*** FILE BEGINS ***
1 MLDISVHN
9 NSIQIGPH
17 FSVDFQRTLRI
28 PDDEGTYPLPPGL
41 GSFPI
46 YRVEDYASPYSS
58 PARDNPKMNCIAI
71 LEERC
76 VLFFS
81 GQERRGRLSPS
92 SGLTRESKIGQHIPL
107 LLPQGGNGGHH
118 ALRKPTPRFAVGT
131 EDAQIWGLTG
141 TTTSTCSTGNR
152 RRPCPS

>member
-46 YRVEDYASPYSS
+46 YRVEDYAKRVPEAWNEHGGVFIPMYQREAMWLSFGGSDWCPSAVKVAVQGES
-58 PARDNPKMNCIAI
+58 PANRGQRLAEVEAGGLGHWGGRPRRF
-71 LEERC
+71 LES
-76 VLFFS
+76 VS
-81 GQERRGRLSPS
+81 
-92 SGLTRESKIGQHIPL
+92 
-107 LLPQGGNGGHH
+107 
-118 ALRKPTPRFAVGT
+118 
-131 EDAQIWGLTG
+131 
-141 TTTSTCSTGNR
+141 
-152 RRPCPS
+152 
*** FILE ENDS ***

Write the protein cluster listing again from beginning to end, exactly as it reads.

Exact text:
1 MLDISVHN
9 NSIQIGPH
17 FSVDFQRTLRI
28 PDDEGTYPLPPGL
41 GSFPI
46 YRVEDYASPYSS
58 PARDNPKMNCIAI
71 LEERC
76 VLFFS
81 GQERRGRLSPS
92 SGLTRESKIGQHIPL
107 LLPQGGNGGHH
118 ALRKPTPRFAVGT
131 EDAQIWGLTG
141 TTTSTCSTGNR
152 RRPCPS

>member
-46 YRVEDYASPYSS
+46 YRVEDYAKRVPEAWNEHGGVFIPMYQREAMWLSFGGSDWCPSAVKVAVQGES
-58 PARDNPKMNCIAI
+58 PANRGQRLAEVEAGGLGHWGGRPRRF
-71 LEERC
+71 LES
-76 VLFFS
+76 VS
-81 GQERRGRLSPS
+81 
-92 SGLTRESKIGQHIPL
+92 
-107 LLPQGGNGGHH
+107 
-118 ALRKPTPRFAVGT
+118 
-131 EDAQIWGLTG
+131 
-141 TTTSTCSTGNR
+141 
-152 RRPCPS
+152 